In addition to settling for two silver Olympic medals in the near-miss Women’s World Cup, she couldn’t just get over the hump but dragged global glory single-handedly. Establishing her dominance throughout her prime career, including an incredible five straight years from 2010 to 2006, she won the FIFA Player of the Year award six times.
Concluding as the leading goal scorer of the competition, she earned the Golden Ball in the 2007 tournament. She would proceed to fulfill the tremendous promise she exhibited and capturing the Golden Ball for top player at the 2004 U-19 Women’s World Cup despite Brazil’s fourth-place finish, she demonstrated her talent from an early stage. However, those shortcomings in the team aspect have no effect on her entitlement to this position of power.
At the club level, Marta, who is now 37 years old, has primarily competed in the United States, excelling during a three-year period in the now-closed WPS with the Western New York Flash, achieving victory in the 2011 championship. After spending some time playing in Sweden, she came back to the U.S. And joined the Orlando Pride in 2015, where she currently holds the record for most appearances and goals in the club’s history.
It was simply impossible to include all the incredible players deserving a mention in a Top 10 list, given the sheer number of legends.
Kristine Lilly and Formiga, two individuals known as icons in women’s global soccer, were the first heroes to be taken off the list of career longevity.
In the history of football, Lilly is the only player to have managed to appear in all seven Olympic tournaments and seven World Cup tournaments as well. She has also managed to accumulate 234 caps for Brazil, which is the most for any player in international football history. Formiga, while spanning a lengthy career of 25 years, has managed to play 354 times for the United States.
Germany’s Nadine Angerer and the United States’ Hope Solo are two goalkeepers who have amassed impressive achievements and recognition throughout their illustrious careers.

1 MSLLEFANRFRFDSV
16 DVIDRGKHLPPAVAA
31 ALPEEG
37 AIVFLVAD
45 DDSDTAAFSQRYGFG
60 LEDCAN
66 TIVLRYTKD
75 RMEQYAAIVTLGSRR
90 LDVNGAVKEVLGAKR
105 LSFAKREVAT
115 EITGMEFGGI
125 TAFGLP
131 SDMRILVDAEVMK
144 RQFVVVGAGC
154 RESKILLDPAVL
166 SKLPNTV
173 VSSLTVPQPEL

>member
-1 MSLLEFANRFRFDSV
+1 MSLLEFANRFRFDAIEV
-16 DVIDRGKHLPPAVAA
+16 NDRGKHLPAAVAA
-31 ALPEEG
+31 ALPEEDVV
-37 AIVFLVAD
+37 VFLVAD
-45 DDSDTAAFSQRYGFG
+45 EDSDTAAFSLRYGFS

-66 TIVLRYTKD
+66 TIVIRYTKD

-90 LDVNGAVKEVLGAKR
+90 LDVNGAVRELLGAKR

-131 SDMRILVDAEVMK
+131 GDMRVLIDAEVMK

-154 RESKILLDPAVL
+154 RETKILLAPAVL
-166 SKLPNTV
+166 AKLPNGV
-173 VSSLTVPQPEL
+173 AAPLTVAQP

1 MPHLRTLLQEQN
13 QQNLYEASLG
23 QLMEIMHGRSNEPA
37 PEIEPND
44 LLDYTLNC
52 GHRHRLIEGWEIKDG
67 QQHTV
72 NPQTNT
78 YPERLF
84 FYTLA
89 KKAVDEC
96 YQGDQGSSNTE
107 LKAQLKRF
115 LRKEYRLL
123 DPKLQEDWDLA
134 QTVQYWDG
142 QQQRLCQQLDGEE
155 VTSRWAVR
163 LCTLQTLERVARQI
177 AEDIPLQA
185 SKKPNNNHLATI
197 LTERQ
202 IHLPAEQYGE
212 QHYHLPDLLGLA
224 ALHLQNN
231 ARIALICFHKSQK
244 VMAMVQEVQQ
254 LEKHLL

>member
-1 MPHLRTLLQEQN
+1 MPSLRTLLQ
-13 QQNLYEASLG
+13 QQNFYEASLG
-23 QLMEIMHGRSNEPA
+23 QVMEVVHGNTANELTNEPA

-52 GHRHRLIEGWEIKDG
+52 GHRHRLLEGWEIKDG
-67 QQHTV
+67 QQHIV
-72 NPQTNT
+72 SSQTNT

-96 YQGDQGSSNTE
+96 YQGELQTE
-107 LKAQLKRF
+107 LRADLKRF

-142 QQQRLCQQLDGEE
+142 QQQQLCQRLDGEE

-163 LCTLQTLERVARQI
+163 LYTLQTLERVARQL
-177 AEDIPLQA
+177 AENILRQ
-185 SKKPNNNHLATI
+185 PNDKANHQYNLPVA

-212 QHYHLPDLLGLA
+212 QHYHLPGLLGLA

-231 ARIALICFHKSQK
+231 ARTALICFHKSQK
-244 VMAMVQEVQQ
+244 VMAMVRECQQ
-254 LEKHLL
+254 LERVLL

Unfortunately, during the era of U.S. Dominance on the global stage in the Women’s World Cup 2023, it is possible that some of the players already glittering on their resumes may not make it to the squad. There are not enough iconic moments to see them around and be a part of the U.S. Team. However, it is worth mentioning that Alex Morgan and Megan Rapinoe, who are icons of the sport, have not quite reached the level of their international teammates. On the other hand, Carli Lloyd has managed to make it to the Top 10 list on her own.
Despite her long absence from the national team, her resumé is impressive. At just 29 years old, Ada Hegerberg, the Norwegian icon, has already won two Ballon d’Or awards. Similarly, Cristiane, the Brazilian forward, is also a current player with many achievements. Both players could create even more memorable moments.
Lucy, who quickly established herself as one of England’s greatest players, could not be more excited to play in the game on the 31st. Wendie Renard, the legendary French captain, is already prepared to lead her team as the greatest central defender. Additionally, she is also rising on the list of top stars in the game, often scoring goals while maintaining her legendary status.